Radiotracer R and D in Nuclear Medicine and Neuroscience
Principal Investigator: Yu Shin Ding
Abstract: During the current grant period, we developed new methods for quantification of MAO A and B in human peripheral organs and carried out the first studies demonstrating a significant reduction in MAO in peripheral organs of smokers. We also developed a new radiotracer for the brain nicotinic receptor (nAChR) and successfully translated it from basic radiotracer research into a scientific tool for human neuroscience to characterize this molecular target, which underlies the addictive, protective and toxic effects of tobacco smoke. In parallel, our work took a new direction with the development of [11C]methylreboxetine and other labeled reboxetine derivatives as the first promising lead compounds for PET imaging of the brain norepinephrine transporter (NET). The involvement of the NET in the pathophysiology and treatment of ADHD, substance abuse, and depression, and as an important molecular target in drug R&D, has long been recognized However, in contrast to the dopamine (DA) and serotonin (SER) systems for which there are a number of suitable PF[ radiotracers for humans, brain imaging of NET has been hampered for over 20 years due to the lack of suitable: adioligands. Building on our long-standing track record in radiotracer development and translation, and the urgent need to develop and apply new radiotracers to investigate stimulant abuse and ADHD, we now propose to develop a series of C- 11 labeled reboxetine derivatives and other promising ligands, and to evaluate them in baboons (Specific Aim 1). The ability to map NET in vivo will provide the first opportunity to track its role in vivo, including the role of NET in stimulant drugs. We will also measure the dose-dependent blocking effects and duration of action on NET by cocaine and methylphenidate (MP) in baboons (Specific Aim 2). We will estimate dosimetry in the baboon model and carry out a toxicology study for IND application (Specific Aim 3) prior to translation and evaluation in healthy human subjects (Specific Aim 4). We will also measure the occupancy of the NET by oral MP at therapeutic doses in healthy humans (Specific Aim 4). Results from these studies will provide relevant clinical information regarding the role of NET in ADHD treatment. Finally, we will perform the first imaging studies of NET in cocaine abusers to determine NET abnormality and availability in abusers as compared to normal controls (Specific Aim 5). We will test the hypotheses that MP at therapeutic doses occupies a significant fraction of NET, and that NET is upregulated in cocaine abusers in agreement with studies in post-mortem brain. _This study will provide the first suitable NET radioligand to investigate, for the first time, the role of NET in the reinforcing as well as the therapeutic properties of stimulants in humans with PET. Moreover, extensive PET investigations in our laboratory of the psychostimulant effects on the dopamine system support the value of this approach to advance our understanding of the processes responsible for addictive, toxic and therapeutic effects of stimulants.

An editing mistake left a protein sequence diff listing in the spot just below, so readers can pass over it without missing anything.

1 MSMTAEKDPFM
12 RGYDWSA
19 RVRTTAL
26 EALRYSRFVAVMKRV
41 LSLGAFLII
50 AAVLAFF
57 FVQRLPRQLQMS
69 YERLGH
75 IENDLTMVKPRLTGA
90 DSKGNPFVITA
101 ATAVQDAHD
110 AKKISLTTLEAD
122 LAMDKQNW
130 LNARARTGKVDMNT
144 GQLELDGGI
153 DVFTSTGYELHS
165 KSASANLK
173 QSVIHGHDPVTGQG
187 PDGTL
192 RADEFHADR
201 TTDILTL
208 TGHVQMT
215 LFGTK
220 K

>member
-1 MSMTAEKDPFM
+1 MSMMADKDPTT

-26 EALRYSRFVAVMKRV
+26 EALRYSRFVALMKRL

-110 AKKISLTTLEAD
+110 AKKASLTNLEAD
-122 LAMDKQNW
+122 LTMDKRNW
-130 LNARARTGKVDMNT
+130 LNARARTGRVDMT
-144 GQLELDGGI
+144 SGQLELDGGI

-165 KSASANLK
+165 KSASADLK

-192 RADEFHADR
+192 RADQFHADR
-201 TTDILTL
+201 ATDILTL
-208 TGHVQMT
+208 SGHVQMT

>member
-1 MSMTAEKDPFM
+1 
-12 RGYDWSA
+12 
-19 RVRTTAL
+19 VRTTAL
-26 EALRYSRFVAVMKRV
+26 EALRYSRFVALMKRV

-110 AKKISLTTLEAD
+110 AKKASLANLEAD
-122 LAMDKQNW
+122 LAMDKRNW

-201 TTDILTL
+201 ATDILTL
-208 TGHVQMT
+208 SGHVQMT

Funding Period: 1993-12-01 - 2009-01-31
more information: NIH RePORT
- Increased error-related thalamic activity during early compared to late cocaine abstinenceChiang Shan R Li
Department of Psychiatry, Yale University, New Haven, CT 06519 USA
Drug Alcohol Depend 109:181-9. 2010..These findings support the hypothesis that heightened thalamic reactivity to salient stimuli co-occur with cocaine craving and loss of self control...
- Clinically relevant doses of methylphenidate significantly occupy norepinephrine transporters in humans in vivoJonas Hannestad
Department of Psychiatry, Yale PET Center, Yale University School of Medicine, New Haven, Connecticut, USA
Biol Psychiatry 68:854-60. 2010..The goal of this study was to use positron emission tomography to measure the occupancy of brain norepinephrine transporter by methylphenidate in vivo in humans...
- PET imaging of the effects of age and cocaine on the norepinephrine transporter in the human brain using (S,S)-[(11)C]O-methylreboxetine and HRRTYu Shin Ding
Yale PET Center, Department of Diagnostic Radiology, Yale University School of Medicine, New Haven, Connecticut 06520 8048, USA
Synapse 64:30-8. 2010....